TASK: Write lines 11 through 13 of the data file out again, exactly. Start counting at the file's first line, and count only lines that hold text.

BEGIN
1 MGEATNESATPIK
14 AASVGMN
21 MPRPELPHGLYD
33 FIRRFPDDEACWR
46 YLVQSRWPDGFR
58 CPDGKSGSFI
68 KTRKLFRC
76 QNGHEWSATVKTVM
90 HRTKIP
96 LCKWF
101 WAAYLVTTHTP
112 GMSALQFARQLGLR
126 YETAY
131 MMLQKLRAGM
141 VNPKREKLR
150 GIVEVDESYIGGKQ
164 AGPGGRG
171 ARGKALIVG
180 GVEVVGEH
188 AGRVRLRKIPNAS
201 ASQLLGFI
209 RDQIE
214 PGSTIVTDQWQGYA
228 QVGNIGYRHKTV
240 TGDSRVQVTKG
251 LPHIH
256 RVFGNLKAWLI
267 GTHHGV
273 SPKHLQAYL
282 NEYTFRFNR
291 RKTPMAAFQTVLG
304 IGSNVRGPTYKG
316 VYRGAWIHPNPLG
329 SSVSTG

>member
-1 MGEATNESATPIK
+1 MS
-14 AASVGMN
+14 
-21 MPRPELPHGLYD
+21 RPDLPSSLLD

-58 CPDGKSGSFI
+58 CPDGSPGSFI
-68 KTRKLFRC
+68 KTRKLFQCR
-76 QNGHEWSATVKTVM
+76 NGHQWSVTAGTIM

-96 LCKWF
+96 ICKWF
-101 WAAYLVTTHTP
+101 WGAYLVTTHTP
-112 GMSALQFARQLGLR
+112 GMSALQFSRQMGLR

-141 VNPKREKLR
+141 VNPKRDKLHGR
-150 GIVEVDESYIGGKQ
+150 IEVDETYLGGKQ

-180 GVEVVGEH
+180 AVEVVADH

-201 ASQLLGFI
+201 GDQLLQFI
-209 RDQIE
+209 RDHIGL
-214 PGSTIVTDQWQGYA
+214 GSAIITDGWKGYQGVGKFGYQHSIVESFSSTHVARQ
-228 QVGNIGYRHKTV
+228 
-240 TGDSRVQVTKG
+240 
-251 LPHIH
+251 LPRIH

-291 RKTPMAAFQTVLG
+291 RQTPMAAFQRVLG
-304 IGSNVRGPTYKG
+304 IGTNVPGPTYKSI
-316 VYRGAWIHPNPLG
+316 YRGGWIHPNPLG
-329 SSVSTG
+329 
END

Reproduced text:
101 WAAYLVTTHTP
112 GMSALQFARQLGLR
126 YETAY